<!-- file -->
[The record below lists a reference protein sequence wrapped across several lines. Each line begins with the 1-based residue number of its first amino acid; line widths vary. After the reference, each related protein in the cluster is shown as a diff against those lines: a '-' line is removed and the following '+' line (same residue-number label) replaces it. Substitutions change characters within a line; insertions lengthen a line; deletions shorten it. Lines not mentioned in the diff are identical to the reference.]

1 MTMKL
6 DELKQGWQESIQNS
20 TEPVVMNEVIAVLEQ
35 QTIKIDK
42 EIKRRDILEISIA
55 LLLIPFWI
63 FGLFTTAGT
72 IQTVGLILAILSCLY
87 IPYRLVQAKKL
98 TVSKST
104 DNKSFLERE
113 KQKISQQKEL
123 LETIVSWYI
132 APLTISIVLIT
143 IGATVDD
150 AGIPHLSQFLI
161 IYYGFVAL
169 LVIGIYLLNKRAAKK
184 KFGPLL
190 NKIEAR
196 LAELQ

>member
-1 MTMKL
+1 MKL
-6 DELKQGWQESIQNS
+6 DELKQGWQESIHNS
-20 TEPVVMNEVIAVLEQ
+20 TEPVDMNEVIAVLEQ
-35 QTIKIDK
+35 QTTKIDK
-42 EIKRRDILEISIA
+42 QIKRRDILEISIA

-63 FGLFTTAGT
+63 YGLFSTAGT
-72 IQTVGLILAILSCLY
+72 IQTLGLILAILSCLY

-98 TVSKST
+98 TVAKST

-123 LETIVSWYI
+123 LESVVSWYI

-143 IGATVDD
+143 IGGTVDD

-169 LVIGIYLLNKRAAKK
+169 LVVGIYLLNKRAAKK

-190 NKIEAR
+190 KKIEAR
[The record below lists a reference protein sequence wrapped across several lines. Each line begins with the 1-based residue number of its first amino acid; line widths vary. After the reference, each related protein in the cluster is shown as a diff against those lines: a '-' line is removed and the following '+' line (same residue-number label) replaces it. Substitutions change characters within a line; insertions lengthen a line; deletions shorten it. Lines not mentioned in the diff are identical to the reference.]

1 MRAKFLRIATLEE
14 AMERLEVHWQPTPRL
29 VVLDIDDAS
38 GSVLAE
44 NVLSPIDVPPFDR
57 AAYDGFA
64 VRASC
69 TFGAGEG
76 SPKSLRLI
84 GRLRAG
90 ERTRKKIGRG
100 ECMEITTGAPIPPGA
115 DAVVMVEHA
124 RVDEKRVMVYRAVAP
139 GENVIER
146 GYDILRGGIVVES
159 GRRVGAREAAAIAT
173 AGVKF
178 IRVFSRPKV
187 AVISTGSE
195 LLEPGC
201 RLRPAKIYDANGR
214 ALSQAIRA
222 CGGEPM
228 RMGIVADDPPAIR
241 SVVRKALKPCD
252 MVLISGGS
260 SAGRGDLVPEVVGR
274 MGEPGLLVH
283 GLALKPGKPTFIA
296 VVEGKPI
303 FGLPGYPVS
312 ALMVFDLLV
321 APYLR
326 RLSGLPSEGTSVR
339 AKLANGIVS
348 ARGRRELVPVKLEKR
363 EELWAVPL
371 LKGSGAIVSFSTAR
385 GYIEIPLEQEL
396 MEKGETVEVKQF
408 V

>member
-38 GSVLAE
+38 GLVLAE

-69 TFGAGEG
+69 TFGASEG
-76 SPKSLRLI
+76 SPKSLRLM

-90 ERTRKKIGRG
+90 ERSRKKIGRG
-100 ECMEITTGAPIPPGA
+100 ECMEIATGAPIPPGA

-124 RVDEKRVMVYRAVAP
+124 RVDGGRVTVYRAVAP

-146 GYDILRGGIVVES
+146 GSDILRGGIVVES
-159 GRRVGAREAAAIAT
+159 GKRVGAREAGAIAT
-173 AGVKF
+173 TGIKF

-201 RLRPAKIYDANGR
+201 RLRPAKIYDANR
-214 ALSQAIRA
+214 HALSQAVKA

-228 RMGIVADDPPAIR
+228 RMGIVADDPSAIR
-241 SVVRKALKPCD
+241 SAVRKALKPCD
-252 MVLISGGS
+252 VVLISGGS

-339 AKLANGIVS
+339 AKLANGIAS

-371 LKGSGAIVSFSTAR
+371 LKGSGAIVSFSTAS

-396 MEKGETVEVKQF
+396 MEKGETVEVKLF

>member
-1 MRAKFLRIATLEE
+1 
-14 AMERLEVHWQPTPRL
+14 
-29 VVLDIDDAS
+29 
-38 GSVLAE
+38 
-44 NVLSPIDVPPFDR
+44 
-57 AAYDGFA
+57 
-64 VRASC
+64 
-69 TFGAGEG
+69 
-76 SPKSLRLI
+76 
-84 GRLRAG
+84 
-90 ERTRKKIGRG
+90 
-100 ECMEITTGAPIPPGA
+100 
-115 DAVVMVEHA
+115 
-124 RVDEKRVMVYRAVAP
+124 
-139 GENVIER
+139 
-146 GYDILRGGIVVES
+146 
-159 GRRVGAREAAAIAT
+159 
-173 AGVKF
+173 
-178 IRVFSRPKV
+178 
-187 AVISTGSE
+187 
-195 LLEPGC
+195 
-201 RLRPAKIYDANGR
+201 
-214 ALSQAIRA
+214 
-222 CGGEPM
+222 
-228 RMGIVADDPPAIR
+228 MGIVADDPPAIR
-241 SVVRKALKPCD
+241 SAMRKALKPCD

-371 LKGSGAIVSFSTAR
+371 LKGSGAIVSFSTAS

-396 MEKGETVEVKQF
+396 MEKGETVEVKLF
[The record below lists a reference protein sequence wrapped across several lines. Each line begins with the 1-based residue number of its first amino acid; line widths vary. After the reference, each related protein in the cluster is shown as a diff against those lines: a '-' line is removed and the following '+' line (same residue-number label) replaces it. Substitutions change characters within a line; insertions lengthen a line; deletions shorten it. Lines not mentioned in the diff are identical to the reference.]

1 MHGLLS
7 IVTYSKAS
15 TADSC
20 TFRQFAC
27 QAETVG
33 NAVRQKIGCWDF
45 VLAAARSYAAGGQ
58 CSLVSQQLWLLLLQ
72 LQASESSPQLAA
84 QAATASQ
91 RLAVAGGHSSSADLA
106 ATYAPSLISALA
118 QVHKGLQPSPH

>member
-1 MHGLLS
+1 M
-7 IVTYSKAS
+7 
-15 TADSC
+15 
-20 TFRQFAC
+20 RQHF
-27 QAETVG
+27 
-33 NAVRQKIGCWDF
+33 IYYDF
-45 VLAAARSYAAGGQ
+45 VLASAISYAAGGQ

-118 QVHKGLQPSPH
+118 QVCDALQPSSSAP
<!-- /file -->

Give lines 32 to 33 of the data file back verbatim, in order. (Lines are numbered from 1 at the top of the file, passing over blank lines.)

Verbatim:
-42 EIKRRDILEISIA
+42 QIKRRDILEISIA